White extremists are fanning the fires lit by Trumpism

Even US lawmakers who are not white get to hear this “go back to where you came from” insult a lot

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By Chidanand Rajghatta

Published: Wed 29 Jun 2022, 11:52 PM

In a recent exchange at a press conference, US Congresswoman Marjorie Taylor Greene, a prominent right-wing Trump-supporting extremist, asked a foreign journalist to “go back to your country” after the scribe persistently questioned her about America’s permissive gun culture.

The journalist incidentally is not of black or Asian or Hispanic origin; a correspondent for UK’s Channel Four, she is also white, the same racial and ethnic stock as Greene. But such is the fury and fervour in America over issues such as guns, immigration, and abortion that anyone who questions the nativist right-wing about what to them are core issues runs the risk of being told to “go back to your country.”

Forget journalists, even US lawmakers who are not white get to hear this “go back to where you came from” insult a lot. Ask Ilhan Omar, the Somali-American Congresswoman from Minnesota, or Rashida Tlaib, the Palestinian-American Representative from Michigan, or Pramila Jayapal, the Indian-American lawmaker from Washington. They attract this put-down because they are women — and strong, outspoken foreign-origin women at that — in what is still a patriarchal white male- dominated society, notwithstanding a cigarette advertisement slogan from the 1970s that said “You’ve come a long way, baby!” to celebrate the so-called liberation of American women.

That liberation apparently pertained to only social mores, and to white women, although looking back, women smoking (or men smoking for that matter) should have been seen for what it is: a health hazard, not a sign of freedom. At the time that Virginia Slims ad came out, the US Supreme Court was yet to see female justice despite being in existence for nearly 200 years.

The first one, Sandra Day O’Connor, came only in 1981. The US Senate too was at that time the most exclusive white male club in the world; the first female Senator to be elected who was not a spouse or widow or related to a male politician did not come till the late 1970s. And needless to say, the United States is YET to see a female president.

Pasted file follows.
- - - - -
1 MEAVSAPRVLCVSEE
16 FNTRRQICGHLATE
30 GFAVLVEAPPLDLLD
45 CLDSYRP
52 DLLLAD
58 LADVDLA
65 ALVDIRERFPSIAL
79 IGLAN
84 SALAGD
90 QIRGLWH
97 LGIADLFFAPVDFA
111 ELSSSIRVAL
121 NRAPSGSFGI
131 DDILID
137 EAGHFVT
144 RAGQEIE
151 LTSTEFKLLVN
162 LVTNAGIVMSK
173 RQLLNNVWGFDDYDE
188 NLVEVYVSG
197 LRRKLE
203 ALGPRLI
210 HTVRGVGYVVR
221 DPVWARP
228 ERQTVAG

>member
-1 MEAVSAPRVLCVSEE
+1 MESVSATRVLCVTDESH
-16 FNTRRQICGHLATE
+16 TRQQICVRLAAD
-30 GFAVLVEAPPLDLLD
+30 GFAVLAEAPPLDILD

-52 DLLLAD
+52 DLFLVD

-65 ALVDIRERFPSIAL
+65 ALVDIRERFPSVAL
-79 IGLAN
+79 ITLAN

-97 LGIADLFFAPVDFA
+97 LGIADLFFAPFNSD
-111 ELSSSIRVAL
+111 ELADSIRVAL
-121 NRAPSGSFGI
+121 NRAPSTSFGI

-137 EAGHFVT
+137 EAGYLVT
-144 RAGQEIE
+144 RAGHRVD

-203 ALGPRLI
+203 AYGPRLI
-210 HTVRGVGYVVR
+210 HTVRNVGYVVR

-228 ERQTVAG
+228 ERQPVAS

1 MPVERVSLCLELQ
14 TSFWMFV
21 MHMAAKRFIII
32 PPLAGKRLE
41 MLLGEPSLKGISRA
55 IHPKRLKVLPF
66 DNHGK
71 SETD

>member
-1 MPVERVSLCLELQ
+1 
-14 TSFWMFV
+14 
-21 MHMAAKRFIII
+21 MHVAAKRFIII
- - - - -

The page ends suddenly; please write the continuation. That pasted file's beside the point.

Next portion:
In short, as in much of the world, women were and remain firmly under the male thumb -- or heel.

There’s another problem with this “go back to your own country/to where you came from” trope. America is a land of immigrants; everyone came from somewhere else — legally or illegally. Except that some came early, some came late, some came more recently, and some are still coming -- unless they die in the back of a truck before they get there.

In fact, the people who came the earliest, Native Americans who are wrongly described as “American Indians,” who came possibly 20,000 plus years ago, have no say in this matter. They have been decimated and corralled into settlements or reservations euphemistically called “Nations.”

There are a bunch of memorable posters that surface each time the immigration debate flares up and white nativists make a big to-do about immigrants and foreigners: “So you are against immigration? Splendid! When do you leave?” one poster shows a Native American tribal chief asking. Another shows a Native American at the center of a slogan that reads: Fighting Illegal Immigration since 1492.

Yet another poster reads: Illegal immigration is not a new problem: Native Americans used to call it White People. And the most devastating: No one is illegal on stolen land.

The travesty of right-wing white outrage against immigrants and foreigners played out in all its horror in the Buffalo supermarket shooting last month when a white supremacist teenager massacred ten blacks because he felt “foreigners” and coloured people were replacing whites in America – the great replacement theory that is embraced by many white supremacists.

But here’s the catch: Many blacks in America, particularly those from slave-descendent families, pre-date many whites and white family descendants in America! In fact, the shooter’s last name, Gendron, suggests that he is of French stock that immigrated to North America more recently; entirely possible his black victims are descendants from families that got to America before the Gendrons did.

Much of the European immigration to America took place between 1880 and 1920 by which time there already was a large black slave population. Should descendants of these black slaves be asking white folks to “go back to where you come from?” For that matter, there are Indian/ Punjabi/ Sikh people on the US West Coast whose families came to America before some of the newer European immigrants to the US. Who should be going back to where they came from?

Basically, issues such as immigration, guns, and abortion are being drummed up to galvanize a shrinking white population desperate to cling on to power in a globalised America where they will soon be a minority. It is showing up at the polls in which less than one per cent of respondents felt abortion was a major issue, yet the country is aflame over the topic, the fires fanned by the white right-wing represented by Trump Republicans. While at it, consider this: The last two Republicans to win a majority of the popular vote in a US presidential contest were father and son: George H.W. Bush in 1988 and George W. Bush in 2004.

— The writer is a senior journalist based in Washington

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